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καὶ μὴν introducing the new person: O. C. 549 n. At Creon's command (491), two “πρόσπολοι” had gone to bring Ismene. The door from which she now enters is that by which she had left the stage (99). It is supposed to lead to the “γυναικωνῖτις” (cp. 578).

εἰβομένη, the correction of Triclinius for the MS. “λειβομένη”, enables us to keep “δάκρυα”, instead of changing it to “δάκρυ”, when “φιλάδελφα” must be taken as adv. (cp. O. T. 883 n.). The Schol. so took it (he paraphrases by “φιλαδέλφως”), and it would seem, therefore, that he read “δάκρυ λειβομένη”. But, though this constr. is quite admissible, it would be far more natural that “φιλάδελφα” should agree with “δάκρυα”. In O. C. 1251 we have “λείβων δάκρυον”: neither “λείβω” nor “εἴβω” occurs elsewhere in Soph. ; and the only other place in Tragedy where “εἴβω” has good support is Aesch. PV 400, where Hermann, by reading “δακρυσίστακτον ἀπ᾽ ὄσσων π̔αδινῶν δ᾽ εἰβομένα π̔έος”, for the MS. “δακρυσίστακτον δ᾽...λειβομένα”, restores the metre. But “κατὰ δάκρυον εἴβειν” and “δάκρυα λείβειν” were equally familiar as Homeric phrases; and if an Attic poet could use the latter, there was certainly no reason why he should not use the former. I may remark, too, that κάτω points to a reminiscence of the phrase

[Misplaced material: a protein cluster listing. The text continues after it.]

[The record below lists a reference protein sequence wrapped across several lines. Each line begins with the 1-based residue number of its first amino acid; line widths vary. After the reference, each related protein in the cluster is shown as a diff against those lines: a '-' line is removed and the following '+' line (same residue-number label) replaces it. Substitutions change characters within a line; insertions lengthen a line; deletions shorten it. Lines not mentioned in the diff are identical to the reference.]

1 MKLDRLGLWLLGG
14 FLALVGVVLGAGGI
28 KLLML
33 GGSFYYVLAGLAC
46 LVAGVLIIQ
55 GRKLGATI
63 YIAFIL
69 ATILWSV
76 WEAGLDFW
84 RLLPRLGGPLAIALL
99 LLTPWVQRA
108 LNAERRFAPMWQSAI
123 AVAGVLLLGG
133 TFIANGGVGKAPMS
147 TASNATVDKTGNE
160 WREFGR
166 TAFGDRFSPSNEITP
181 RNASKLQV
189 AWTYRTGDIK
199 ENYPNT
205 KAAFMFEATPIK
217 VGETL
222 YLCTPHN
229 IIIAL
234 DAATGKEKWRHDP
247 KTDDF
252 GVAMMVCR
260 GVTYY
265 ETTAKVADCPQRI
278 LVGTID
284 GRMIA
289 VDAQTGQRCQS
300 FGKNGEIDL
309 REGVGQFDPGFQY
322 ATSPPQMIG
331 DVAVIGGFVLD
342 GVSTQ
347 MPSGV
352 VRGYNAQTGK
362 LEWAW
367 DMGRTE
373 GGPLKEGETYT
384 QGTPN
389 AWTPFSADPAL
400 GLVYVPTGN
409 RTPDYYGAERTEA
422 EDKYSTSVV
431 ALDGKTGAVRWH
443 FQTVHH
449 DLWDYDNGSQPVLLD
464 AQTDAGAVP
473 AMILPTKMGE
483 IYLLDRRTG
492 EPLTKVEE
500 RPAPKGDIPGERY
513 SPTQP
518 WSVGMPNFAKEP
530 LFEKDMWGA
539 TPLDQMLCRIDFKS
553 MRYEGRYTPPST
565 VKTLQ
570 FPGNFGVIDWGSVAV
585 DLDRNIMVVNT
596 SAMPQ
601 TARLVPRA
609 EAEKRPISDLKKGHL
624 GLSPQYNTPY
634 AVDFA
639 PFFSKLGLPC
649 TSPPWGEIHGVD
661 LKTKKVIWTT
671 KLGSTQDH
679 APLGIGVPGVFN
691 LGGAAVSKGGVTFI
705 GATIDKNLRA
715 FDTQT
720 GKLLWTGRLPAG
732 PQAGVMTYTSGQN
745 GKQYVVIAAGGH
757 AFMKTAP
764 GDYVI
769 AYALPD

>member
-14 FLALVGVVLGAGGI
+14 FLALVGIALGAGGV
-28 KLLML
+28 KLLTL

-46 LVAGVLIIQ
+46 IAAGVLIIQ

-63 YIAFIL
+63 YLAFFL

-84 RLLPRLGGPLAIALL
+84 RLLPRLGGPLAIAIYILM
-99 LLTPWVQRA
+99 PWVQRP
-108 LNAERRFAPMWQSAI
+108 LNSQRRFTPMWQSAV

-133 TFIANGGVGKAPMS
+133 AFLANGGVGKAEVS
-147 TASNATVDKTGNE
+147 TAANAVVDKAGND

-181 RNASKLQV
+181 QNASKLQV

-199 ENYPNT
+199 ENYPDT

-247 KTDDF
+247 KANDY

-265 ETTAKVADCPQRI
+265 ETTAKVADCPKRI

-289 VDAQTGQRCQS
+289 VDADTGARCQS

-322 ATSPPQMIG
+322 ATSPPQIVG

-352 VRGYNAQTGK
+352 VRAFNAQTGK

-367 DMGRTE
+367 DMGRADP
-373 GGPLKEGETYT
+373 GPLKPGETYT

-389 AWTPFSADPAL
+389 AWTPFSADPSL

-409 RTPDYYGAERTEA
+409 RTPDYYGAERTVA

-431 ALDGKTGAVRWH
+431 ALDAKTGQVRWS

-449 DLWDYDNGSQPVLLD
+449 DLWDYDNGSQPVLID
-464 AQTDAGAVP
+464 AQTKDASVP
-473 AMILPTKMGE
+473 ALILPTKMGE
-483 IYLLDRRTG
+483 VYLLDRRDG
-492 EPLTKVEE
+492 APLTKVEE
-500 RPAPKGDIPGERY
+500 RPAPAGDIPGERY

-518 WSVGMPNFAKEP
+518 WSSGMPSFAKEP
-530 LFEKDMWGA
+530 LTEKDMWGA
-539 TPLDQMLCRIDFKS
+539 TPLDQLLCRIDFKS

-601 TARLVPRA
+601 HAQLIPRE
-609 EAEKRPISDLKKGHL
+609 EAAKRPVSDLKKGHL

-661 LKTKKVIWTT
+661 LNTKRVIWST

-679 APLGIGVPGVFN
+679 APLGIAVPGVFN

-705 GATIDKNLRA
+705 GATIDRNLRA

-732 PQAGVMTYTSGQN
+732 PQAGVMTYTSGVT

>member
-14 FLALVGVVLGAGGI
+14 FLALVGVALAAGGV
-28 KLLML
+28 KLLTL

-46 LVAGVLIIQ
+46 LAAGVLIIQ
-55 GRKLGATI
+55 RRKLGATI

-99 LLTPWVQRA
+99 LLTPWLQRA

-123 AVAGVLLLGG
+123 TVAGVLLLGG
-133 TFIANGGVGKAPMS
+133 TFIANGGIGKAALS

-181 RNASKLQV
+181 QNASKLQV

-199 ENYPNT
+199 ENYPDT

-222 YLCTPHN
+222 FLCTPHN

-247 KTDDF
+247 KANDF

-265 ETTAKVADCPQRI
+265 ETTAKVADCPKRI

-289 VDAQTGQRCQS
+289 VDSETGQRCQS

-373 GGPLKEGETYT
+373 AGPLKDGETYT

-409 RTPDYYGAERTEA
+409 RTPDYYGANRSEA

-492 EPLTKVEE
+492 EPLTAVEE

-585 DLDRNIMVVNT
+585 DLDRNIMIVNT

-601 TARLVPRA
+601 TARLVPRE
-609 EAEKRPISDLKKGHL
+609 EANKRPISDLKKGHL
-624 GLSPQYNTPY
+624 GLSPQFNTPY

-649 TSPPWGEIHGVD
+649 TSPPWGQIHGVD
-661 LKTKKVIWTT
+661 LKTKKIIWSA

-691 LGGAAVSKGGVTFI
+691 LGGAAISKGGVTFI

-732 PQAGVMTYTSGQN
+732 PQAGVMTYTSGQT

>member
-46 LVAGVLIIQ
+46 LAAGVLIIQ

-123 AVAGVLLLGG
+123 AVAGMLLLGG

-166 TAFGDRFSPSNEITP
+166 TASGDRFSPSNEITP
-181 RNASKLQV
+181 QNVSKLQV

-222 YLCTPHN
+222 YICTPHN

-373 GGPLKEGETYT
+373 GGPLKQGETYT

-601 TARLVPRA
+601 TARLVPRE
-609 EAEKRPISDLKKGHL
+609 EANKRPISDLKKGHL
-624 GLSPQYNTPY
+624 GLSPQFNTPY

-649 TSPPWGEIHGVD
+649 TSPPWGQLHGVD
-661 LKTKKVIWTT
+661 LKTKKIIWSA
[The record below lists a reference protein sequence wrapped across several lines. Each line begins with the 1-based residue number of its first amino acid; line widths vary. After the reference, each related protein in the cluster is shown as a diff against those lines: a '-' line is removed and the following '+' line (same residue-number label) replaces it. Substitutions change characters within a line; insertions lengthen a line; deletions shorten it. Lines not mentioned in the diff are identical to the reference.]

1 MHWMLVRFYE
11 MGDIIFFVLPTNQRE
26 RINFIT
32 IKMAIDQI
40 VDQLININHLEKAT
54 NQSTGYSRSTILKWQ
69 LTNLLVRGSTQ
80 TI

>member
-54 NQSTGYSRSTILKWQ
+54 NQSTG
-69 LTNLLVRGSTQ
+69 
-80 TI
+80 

with “εἴβειν”, for Homer never says “κατὰ δάκρυα λείβειν”. Nothing is more natural than that “εἰβομένη” should have become “λειβομένη” in the MSS., the latter word being much the commoner.

κάτω, adv., ‘downwards’: cp. 716, fr. 620 “ὦτα κυλλαίνων κάτω”. Nauck's objection, that “κάτω εἰβομένη” could not stand for “κατειβομένη”, would have force only if “κάτω” were necessarily a prep., substituted for “κατά”. He proposes “καταὶ” (cp. “καταιβάτης”).

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hide References (6 total)
  • Commentary references from this page (6):
    • Aeschylus, Prometheus Bound, 400
    • Sophocles, Antigone, 578
    • Sophocles, Antigone, 716
    • Sophocles, Oedipus at Colonus, 1251
    • Sophocles, Oedipus at Colonus, 549
    • Sophocles, Oedipus Tyrannus, 883
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